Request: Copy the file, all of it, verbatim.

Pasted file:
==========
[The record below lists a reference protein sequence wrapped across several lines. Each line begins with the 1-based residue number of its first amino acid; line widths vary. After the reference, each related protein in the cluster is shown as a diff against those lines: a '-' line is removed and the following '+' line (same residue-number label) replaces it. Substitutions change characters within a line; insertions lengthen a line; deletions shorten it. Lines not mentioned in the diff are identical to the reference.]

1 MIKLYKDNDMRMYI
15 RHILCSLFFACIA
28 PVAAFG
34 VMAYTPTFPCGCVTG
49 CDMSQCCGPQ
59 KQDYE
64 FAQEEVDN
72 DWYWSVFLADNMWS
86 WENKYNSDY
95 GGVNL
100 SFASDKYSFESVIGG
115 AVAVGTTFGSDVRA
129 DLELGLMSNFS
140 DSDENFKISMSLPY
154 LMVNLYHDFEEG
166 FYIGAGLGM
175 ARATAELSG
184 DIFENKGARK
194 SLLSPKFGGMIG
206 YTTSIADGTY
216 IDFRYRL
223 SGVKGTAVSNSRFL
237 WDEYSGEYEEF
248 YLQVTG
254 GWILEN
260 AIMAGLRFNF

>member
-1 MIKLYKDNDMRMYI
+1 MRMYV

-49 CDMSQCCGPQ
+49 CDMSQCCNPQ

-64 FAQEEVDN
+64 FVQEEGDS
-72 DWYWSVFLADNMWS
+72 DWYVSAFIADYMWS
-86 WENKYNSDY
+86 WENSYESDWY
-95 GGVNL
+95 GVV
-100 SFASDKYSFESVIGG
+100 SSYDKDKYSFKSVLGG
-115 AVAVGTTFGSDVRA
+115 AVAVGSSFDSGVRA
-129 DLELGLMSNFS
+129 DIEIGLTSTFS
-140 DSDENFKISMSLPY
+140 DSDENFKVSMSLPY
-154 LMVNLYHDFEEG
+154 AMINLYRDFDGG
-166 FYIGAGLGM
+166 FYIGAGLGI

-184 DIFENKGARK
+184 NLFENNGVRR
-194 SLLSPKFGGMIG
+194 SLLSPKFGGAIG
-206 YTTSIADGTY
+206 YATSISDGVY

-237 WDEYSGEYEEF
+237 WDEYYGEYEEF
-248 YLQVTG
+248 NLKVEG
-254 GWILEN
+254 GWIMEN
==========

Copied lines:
[The record below lists a reference protein sequence wrapped across several lines. Each line begins with the 1-based residue number of its first amino acid; line widths vary. After the reference, each related protein in the cluster is shown as a diff against those lines: a '-' line is removed and the following '+' line (same residue-number label) replaces it. Substitutions change characters within a line; insertions lengthen a line; deletions shorten it. Lines not mentioned in the diff are identical to the reference.]

1 MIKLYKDNDMRMYI
15 RHILCSLFFACIA
28 PVAAFG
34 VMAYTPTFPCGCVTG
49 CDMSQCCGPQ
59 KQDYE
64 FAQEEVDN
72 DWYWSVFLADNMWS
86 WENKYNSDY
95 GGVNL
100 SFASDKYSFESVIGG
115 AVAVGTTFGSDVRA
129 DLELGLMSNFS
140 DSDENFKISMSLPY
154 LMVNLYHDFEEG
166 FYIGAGLGM
175 ARATAELSG
184 DIFENKGARK
194 SLLSPKFGGMIG
206 YTTSIADGTY
216 IDFRYRL
223 SGVKGTAVSNSRFL
237 WDEYSGEYEEF
248 YLQVTG
254 GWILEN
260 AIMAGLRFNF

>member
-1 MIKLYKDNDMRMYI
+1 MRMYV

-49 CDMSQCCGPQ
+49 CDMSQCCNPQ

-64 FAQEEVDN
+64 FVQEEGDS
-72 DWYWSVFLADNMWS
+72 DWYVSAFIADYMWS
-86 WENKYNSDY
+86 WENSYESDWY
-95 GGVNL
+95 GVV
-100 SFASDKYSFESVIGG
+100 SSYDKDKYSFKSVLGG
-115 AVAVGTTFGSDVRA
+115 AVAVGSSFDSGVRA
-129 DLELGLMSNFS
+129 DIEIGLTSTFS
-140 DSDENFKISMSLPY
+140 DSDENFKVSMSLPY
-154 LMVNLYHDFEEG
+154 AMINLYRDFDGG
-166 FYIGAGLGM
+166 FYIGAGLGI

-184 DIFENKGARK
+184 NLFENNGVRR
-194 SLLSPKFGGMIG
+194 SLLSPKFGGAIG
-206 YTTSIADGTY
+206 YATSISDGVY

-237 WDEYSGEYEEF
+237 WDEYYGEYEEF
-248 YLQVTG
+248 NLKVEG
-254 GWILEN
+254 GWIMEN